scend that river. During the day the party
traveled in detachments. Three hunters kept several miles ahead;
next, were two skirmishers in front of the main body; and a half-mile father
back, came the main body itself, together with the pack-train. As
the skirmishers neared the river they discovered three Crows; not sitting
on a tree, but riding in their direction. With keen military sagacity,
they appreciated the position, and rallied on the main body with astonishing
rapidity. This movement was much commended by parties who had had
experience in our "late unpleasantness."
For many miles, both up and
down the river, on the side opposite Botteller's, the mountains rise somewhat
abruptly, bold and rugged, to a height of three or four thousand feet above
the river. Clumps of pines and cedars are scattered over them.
they remind one very much of the grandeur and massiveness of the Sierra
Nevada Range. A recent snow-storm had thrown a robe of purity over
the scene, which rendered it more than ordinarily beautiful.
From this point we followed
the old Indian trail, leading up the left bank of the Yellowstone.
It was generally from a fourth to a half-mile distant from the river-bank,
and near the first line of bluffs, which bound the valley or river bottom.
During the day we crossed three small streams, designated as Two-mile Creek
and Eight-mile Creek--Nos. One and Two--being about those distances from
Botteller's. At one place the trail crossed a rocky point, more than
three hundred feet above the river, which there ran beside a precipice.
The view was exceedingly fine. The valley was in sight from the mouth
of the cañon, eight miles above, to a point at least forty
miles below. The course of the river could be plainly discerned by
an unbroken line of willows, stretching away to the north-east, while in
the background the lofty, snow-capped peaks glistened midway between the
earth and the cloudless firmament above. We camped at the mouth of
the cañon, where the Yellowstone issues from the mountains.
Above that point there is no open country, until you reach the basin of
the great lake.
During the day plenty of small
game was killed, and the fishing was found to be excellent. Trout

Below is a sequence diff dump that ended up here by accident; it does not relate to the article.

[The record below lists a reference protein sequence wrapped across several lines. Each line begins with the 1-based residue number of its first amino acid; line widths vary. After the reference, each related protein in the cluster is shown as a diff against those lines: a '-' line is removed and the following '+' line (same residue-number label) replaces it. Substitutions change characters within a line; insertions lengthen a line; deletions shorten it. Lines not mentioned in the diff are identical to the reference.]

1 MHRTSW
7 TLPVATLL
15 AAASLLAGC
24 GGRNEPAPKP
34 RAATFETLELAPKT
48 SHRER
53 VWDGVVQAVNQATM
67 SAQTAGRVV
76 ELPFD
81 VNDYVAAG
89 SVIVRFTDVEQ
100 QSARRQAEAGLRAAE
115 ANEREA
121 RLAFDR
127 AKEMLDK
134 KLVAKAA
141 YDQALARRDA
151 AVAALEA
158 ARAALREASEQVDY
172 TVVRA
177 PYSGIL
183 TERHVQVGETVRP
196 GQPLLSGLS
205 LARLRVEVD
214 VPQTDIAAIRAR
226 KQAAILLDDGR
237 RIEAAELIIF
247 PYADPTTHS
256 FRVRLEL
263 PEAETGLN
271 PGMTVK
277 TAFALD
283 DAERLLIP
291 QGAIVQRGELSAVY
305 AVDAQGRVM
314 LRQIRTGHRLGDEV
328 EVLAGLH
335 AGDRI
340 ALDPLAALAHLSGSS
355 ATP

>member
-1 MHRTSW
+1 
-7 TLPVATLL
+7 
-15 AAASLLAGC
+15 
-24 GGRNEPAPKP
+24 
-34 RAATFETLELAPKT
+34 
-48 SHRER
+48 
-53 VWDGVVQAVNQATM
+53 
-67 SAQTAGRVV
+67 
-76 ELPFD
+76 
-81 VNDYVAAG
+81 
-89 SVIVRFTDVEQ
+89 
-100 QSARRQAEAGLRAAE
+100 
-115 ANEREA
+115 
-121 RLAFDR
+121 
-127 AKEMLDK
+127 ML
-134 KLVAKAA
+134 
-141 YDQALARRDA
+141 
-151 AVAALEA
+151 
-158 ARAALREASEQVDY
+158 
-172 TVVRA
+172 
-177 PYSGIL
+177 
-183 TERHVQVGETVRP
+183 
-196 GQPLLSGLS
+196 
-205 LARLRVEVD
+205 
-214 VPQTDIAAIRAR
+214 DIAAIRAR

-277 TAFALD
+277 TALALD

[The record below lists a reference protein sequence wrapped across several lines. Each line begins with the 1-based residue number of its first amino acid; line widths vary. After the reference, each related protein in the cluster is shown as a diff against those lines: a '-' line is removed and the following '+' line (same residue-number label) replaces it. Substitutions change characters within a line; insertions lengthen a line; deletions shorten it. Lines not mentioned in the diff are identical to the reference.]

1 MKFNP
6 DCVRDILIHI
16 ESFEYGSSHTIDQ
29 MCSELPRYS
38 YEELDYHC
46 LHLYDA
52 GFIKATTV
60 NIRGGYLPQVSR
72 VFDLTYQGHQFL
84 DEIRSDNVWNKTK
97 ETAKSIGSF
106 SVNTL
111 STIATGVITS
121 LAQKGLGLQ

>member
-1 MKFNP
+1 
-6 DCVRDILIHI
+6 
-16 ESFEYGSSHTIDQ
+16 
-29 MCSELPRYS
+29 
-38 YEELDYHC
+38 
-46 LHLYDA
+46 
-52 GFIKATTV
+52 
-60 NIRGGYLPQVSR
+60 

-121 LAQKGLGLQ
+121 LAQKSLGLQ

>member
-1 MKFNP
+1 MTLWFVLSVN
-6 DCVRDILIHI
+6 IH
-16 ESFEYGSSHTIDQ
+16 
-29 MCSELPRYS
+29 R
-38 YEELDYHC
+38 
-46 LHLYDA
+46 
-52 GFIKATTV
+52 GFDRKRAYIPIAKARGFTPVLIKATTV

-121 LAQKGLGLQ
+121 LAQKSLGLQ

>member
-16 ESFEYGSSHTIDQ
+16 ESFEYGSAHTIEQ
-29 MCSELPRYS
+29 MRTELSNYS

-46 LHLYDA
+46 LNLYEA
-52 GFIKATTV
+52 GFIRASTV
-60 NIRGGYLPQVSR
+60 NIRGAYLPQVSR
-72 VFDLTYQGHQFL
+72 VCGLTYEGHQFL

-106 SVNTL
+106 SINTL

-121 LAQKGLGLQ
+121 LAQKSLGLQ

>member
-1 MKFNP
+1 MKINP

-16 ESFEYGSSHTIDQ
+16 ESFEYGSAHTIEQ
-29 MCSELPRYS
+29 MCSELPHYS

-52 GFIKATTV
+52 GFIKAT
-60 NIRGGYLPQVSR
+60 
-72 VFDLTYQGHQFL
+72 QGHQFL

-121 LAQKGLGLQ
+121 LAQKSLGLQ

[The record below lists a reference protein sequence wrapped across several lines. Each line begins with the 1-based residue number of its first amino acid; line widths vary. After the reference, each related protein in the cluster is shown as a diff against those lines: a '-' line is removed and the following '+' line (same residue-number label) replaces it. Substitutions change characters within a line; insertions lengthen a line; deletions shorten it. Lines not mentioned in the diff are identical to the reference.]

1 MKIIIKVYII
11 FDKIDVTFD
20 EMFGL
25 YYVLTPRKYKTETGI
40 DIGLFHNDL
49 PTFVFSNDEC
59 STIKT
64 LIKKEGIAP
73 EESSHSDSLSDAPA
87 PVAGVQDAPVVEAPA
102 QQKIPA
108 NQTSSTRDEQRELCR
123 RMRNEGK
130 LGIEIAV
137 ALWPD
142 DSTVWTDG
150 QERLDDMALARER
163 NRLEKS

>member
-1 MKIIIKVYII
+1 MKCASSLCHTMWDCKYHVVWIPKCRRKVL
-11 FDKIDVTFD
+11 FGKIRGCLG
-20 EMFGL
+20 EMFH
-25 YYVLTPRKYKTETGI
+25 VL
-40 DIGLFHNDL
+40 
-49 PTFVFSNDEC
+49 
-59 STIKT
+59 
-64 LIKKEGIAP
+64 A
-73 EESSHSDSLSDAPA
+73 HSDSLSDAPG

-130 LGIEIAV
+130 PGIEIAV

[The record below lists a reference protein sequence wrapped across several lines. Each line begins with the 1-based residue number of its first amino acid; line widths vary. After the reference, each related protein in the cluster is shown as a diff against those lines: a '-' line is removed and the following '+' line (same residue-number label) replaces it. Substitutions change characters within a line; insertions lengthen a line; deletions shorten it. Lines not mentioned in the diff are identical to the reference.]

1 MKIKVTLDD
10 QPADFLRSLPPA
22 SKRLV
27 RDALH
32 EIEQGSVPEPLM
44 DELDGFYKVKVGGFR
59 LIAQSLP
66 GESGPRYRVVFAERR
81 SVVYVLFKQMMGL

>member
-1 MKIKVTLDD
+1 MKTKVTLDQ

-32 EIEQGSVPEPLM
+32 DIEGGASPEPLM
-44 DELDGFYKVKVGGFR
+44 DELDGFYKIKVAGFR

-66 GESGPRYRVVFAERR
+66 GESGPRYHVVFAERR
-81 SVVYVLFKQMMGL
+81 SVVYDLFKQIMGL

and white-fish were abundant--and such trout! They can only be found
in the neighborhood of the Rocky Mountains, and on the Pacific Slope.
Few of them weighed less than two pounds, and many of them over three.
they had not been educated up to the fly; but when their attention was
respectfully solicited to a transfixed grasshopper, they seldom failed
During the pleasant evening,
and the long summer twilight peculiar to a northern latitude, some made
rough sketches of the magnificent scenes by which we were surrounded; others
wrote up their notes of the trip, while the rest serenely smoked their
pipes, and listened to reminiscences from each other of by-gone times,
or other scenes somewhat similar to those we then enjoyed.
The day following we continued
our way through the cañon, up the river, which there wound
around to the east. The trail kept near the river, was very rough,
and went over several high, rocky points. Distant views were shut
out by the mountains, which constantly surrounded us. The only features
of unusual interest seen during the day were a beautiful, snow-capped mountain,
at least ten thousand feet above the sea, and the Devil's Slide, similar
to a feature so named in Echo Cañon, on the Union Pacific Railroad,
but vastly exceeding that one in size. Two perpendicular walls of
mud and rock run directly down a mountain. They are about half a
mile long, and the larger one a hundred feet Go
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